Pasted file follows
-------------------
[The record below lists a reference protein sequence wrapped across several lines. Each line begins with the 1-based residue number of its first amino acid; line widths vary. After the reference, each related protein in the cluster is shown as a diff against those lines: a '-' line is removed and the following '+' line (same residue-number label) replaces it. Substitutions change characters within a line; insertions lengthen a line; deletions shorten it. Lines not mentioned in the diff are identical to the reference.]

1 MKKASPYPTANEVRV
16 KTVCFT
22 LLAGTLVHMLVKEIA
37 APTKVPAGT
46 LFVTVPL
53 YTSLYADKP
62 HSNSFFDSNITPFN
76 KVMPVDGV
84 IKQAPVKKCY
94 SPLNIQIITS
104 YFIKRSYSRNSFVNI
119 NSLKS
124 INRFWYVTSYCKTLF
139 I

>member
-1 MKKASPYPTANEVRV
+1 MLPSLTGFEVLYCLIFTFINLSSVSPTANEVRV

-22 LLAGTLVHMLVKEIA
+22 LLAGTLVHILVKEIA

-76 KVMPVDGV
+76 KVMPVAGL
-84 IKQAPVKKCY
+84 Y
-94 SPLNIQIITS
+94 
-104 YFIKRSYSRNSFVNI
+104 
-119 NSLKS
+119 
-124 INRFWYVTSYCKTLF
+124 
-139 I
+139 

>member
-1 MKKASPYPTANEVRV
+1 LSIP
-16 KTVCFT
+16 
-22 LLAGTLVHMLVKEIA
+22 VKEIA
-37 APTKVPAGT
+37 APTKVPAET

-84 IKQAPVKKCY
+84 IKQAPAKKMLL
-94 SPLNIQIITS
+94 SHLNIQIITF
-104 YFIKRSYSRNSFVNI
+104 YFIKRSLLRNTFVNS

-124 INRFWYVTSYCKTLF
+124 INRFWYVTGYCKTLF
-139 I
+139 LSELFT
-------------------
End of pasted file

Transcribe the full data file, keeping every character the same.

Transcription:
[The record below lists a reference protein sequence wrapped across several lines. Each line begins with the 1-based residue number of its first amino acid; line widths vary. After the reference, each related protein in the cluster is shown as a diff against those lines: a '-' line is removed and the following '+' line (same residue-number label) replaces it. Substitutions change characters within a line; insertions lengthen a line; deletions shorten it. Lines not mentioned in the diff are identical to the reference.]

1 MKKASPYPTANEVRV
16 KTVCFT
22 LLAGTLVHMLVKEIA
37 APTKVPAGT
46 LFVTVPL
53 YTSLYADKP
62 HSNSFFDSNITPFN
76 KVMPVDGV
84 IKQAPVKKCY
94 SPLNIQIITS
104 YFIKRSYSRNSFVNI
119 NSLKS
124 INRFWYVTSYCKTLF
139 I

>member
-1 MKKASPYPTANEVRV
+1 MLPSLTGFEVLYCLIFTFINLSSVSPTANEVRV

-22 LLAGTLVHMLVKEIA
+22 LLAGTLVHILVKEIA

-76 KVMPVDGV
+76 KVMPVAGL
-84 IKQAPVKKCY
+84 Y
-94 SPLNIQIITS
+94 
-104 YFIKRSYSRNSFVNI
+104 
-119 NSLKS
+119 
-124 INRFWYVTSYCKTLF
+124 
-139 I
+139 

>member
-1 MKKASPYPTANEVRV
+1 LSIP
-16 KTVCFT
+16 
-22 LLAGTLVHMLVKEIA
+22 VKEIA
-37 APTKVPAGT
+37 APTKVPAET

-84 IKQAPVKKCY
+84 IKQAPAKKMLL
-94 SPLNIQIITS
+94 SHLNIQIITF
-104 YFIKRSYSRNSFVNI
+104 YFIKRSLLRNTFVNS

-124 INRFWYVTSYCKTLF
+124 INRFWYVTGYCKTLF
-139 I
+139 LSELFT